An Orange County businessman testified Friday that five people received sheriff's reserve badges in exchange for contributing $5,000 each to the campaign of former Sheriff Michael S. Carona.
The testimony came in the sixth week of a federal corruption case that centers on accusations that the former sheriff sold off the powers of his office for thousands of dollars in cash and gifts and conspired to hide political donations that exceeded county contribution limits.
On Friday, government witness Gabriel Nassar said he made a $100 bet with Carona and former Assistant Sheriff George Jaramillo during Carona's first term that he could raise $25,000 by selling sheriff's reserve badges for $5,000.
After being informed of the $1,000 local contribution limit by Carona and Jaramillo, Nassar said, he told all five people that each of them had to come up with separate checks totaling $5,000.
"It was a simple bet," he said.
Nassar said Carona and Jaramillo came to his Lake Forest business afterward to thank him. He said he asked them to pay up the bet, and that one of them -- he said he didn't recall who -- pulled a $100 bill out of his pocket. He said Carona and Jaramillo signed it: "We will never doubt you again."
The jury was shown two pictures taken that day, one with all three men holding up the $100 bill.
The corruption case alleges that Carona misused the powers of the sheriff's office to enrich himself and others even before he won election in 1998. Carona's wife and his longtime mistress, Debra Hoffman, are also charged. Hoffman was separated from the case midway through the trial, and she and Carona's wife will be tried at a later date.
Among the allegations against Carona is that he knew contributions were being laundered into his campaign to circumvent the local $1,000 cap on donations for each election cycle.
He is also accused of creating a special category of professional reserves as a shell to raise money for his political war chest, issuing badges and gun permits to wealthy professionals who were recruited into the ranks.
Newport Beach millionaire Don Haidl, who was appointed by Carona to serve as the assistant sheriff of the reserve program, has previously testified that badges could be bought for a $1,000 contribution. The goal, Haidl said, was to have 1,000 people in the program and raise $1 million for Carona.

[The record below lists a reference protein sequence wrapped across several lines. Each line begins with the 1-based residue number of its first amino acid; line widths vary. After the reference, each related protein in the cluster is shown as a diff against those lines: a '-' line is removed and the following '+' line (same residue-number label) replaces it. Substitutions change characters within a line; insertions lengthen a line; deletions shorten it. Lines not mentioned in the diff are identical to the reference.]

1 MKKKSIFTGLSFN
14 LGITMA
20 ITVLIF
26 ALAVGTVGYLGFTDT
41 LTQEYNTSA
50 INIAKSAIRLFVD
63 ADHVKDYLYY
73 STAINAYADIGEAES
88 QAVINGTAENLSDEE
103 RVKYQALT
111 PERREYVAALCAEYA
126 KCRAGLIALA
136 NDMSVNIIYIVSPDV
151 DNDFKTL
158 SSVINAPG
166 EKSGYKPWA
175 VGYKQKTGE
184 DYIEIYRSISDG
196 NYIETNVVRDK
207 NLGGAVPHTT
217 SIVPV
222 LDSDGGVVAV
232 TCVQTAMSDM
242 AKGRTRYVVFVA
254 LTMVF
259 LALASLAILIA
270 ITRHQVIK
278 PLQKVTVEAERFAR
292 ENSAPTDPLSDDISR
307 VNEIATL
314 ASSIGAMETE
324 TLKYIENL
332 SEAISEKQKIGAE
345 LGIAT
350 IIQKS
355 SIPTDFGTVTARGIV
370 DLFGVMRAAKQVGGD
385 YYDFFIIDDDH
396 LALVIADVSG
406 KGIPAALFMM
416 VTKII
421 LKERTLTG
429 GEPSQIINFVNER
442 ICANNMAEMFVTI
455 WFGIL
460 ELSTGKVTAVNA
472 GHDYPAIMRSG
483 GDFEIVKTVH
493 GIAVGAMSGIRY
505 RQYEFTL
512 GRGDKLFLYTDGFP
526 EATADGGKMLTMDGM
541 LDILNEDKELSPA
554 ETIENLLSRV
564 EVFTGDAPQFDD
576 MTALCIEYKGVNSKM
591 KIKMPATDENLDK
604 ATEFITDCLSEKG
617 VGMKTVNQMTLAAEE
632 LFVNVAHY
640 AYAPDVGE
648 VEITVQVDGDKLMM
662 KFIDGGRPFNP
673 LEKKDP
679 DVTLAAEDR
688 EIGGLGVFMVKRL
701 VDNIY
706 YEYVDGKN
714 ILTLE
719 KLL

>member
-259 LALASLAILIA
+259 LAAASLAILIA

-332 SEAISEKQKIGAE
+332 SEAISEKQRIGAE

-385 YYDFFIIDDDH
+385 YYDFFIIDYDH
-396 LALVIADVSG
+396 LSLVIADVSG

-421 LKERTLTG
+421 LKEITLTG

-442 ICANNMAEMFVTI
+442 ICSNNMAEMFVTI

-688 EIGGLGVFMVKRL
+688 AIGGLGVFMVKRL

Nassar has long been a colorful figure in Orange County political circles. He gained notoriety by helping develop a plan to award "commissioner" badges to contributors to the 1998 campaign of Dist. Atty. Tony Rackauckas. That idea was abandoned because of the potential for abuse, but not before Nassar ordered himself a badge that he later returned at Rackauckas' request.
Nassar made headlines again in 2000 as one of Carona's professional reserves for failing to disclose an earlier arrest for allegedly making threatening phone calls, a charge that was later dismissed. He also did not reveal he was once the subject of a restraining order. Nassar resigned as a reserve that same year, and his gun permit was revoked. He was later reinstated as a reserve.
Before testifying Friday, Nassar was granted "use immunity" by the government, meaning his testimony cannot be used against him. With an injured right arm in a sling, Nassar was allowed to take his courtroom oath with his left hand raised before he climbed into the witness box and admitted he sold badges for Carona in 2001.
Nassar said he broached the idea with Jaramillo, and then Carona, and that both men were receptive to it. Jaramillo told him that "he wished he had thought of it," Nassar said.
Nassar said one of the people he approached was his friend Mehdi Hatamian, a vice president at Broadcom Corp. Hatamian agreed to donate $1,000 himself and come up with four other checks, Nassar testified. Hatamian, who testified after Nassar, admitted he reimbursed his mother and three other relatives for their contributions.
Hatamian later hosted a barbecue for Carona, and Broadcom Corp. co-founder and Anaheim Ducks owner Henry Samueli attended. Jurors were shown pictures of Hatamian, Carona, Nassar and Samueli at that gathering.
As a reserve himself, Nassar testified, he considered the badge a perk and used it with great satisfaction, whether it was getting out of traffic tickets "several times," getting free admission to movies or helping facilitate service for a friend at a passport office.
"Did it give you a fair amount of glee to be able to go into movie theaters and flash your badge?" asked defense attorney Jeff Rawitz.
"It's a great feeling," Nassar said, repeating himself when Rawitz followed up with a similar question. "Yes, getting out of tickets and doing all this. It's a great benefit. Sure."
Hatamian, on the other hand, acknowledged under cross-examination that his credentials didn't help get him out of a traffic ticket the one time he tried.